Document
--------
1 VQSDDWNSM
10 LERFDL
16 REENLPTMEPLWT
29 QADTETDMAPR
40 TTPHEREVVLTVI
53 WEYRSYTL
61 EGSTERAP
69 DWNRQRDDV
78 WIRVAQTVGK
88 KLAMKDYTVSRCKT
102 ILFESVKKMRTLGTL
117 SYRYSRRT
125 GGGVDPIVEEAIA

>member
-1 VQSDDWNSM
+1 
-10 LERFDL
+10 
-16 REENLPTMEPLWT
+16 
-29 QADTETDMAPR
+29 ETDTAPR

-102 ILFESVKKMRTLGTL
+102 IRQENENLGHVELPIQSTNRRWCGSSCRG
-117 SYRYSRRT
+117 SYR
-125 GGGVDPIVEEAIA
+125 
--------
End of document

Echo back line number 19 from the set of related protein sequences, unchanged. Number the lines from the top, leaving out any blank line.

-16 REENLPTMEPLWT